Fibroblast Growth Factor-23 (FGF-23) Levels Differ Across Populations by Degree of Industrialization.

Journal Article (Journal Article)

CONTEXT: Compensatory increases in fibroblast growth factor 23 (FGF23) with increasing phosphate intake may adversely impact health. However, population and clinical studies examining the link between phosphate intake and FGF23 levels have focused mainly on populations living in highly industrialized societies in which phosphate exposure may be homogenous. OBJECTIVE: The objective of the study was to contrast dietary phosphate intake, urinary measures of phosphate excretion, and FGF23 levels across populations that differ by the level of industrialization. DESIGN: This was a cross-sectional analysis of three populations. SETTING: The study was conducted in Maywood, Illinois; Mahé Island, Seychelles; and Kumasi, Ghana. PARTICIPANTS: Adults with African ancestry aged 25-45 years participated in the study. MAIN OUTCOME: FGF23 levels were measured. RESULTS: The mean age was 35.1 (6.3) years and 47.9% were male. Mean phosphate intake and fractional excretion of phosphate were significantly higher in the United States vs Ghana, whereas no significant difference in phosphate intake or fractional excretion of phosphate was noted between the United States and Seychelles for men or women. Overall, median FGF23 values were 57.41 RU/mL (interquartile range [IQR] 43.42, 75.09) in the United States, 42.49 RU/mL (IQR 33.06, 55.39) in Seychelles, and 33.32 RU/mL (IQR 24.83, 47.36) in Ghana. In the pooled sample, FGF23 levels were significantly and positively correlated with dietary phosphate intake (r = 0.11; P < .001) and the fractional excretion of phosphate (r = 0.13; P < .001) but not with plasma phosphate levels (r = -0.001; P = .8). Dietary phosphate intake was significantly and positively associated with the fractional excretion of phosphate (r = 0.23; P < .001). CONCLUSION: The distribution of FGF23 levels in a given population may be influenced by the level of industrialization, likely due to differences in access to foods preserved with phosphate additives.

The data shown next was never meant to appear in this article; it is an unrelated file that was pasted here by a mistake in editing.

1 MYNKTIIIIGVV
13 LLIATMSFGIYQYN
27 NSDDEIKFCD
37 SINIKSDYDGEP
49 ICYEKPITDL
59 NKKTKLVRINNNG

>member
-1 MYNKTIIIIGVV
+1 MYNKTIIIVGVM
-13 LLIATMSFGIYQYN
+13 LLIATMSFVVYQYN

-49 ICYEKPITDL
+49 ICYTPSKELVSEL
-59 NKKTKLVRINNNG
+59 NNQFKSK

Full Text

Duke Authors

Cited Authors

  • Yuen, SN; Kramer, H; Luke, A; Bovet, P; Plange-Rhule, J; Forrester, T; Lambert, V; Wolf, M; Camacho, P; Harders, R; Dugas, L; Cooper, R; Durazo-Arvizu, R

Published Date

  • May 2016

Published In

Volume / Issue

  • 101 / 5

Start / End Page

  • 2246 - 2253

PubMed ID

  • 27003300

Pubmed Central ID

  • PMC4870853

Electronic International Standard Serial Number (EISSN)

  • 1945-7197

Digital Object Identifier (DOI)

  • 10.1210/jc.2015-3558


  • eng

Conference Location

  • United States